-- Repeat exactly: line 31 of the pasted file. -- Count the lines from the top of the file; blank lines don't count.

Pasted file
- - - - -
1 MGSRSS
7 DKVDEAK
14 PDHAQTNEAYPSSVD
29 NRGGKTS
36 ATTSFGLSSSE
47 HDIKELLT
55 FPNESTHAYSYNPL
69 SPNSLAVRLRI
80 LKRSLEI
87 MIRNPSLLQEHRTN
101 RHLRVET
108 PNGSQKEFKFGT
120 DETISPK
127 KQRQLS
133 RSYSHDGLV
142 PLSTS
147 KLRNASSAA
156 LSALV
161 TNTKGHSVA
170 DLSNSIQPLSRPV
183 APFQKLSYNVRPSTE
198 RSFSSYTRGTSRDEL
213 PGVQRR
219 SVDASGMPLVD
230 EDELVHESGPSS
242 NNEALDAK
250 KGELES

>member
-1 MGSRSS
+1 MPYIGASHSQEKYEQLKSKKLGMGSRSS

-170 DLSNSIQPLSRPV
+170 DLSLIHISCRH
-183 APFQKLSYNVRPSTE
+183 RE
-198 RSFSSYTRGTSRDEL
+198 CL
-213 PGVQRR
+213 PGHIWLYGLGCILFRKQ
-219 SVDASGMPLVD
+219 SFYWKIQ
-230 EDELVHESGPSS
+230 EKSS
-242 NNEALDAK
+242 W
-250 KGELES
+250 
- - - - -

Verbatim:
-170 DLSNSIQPLSRPV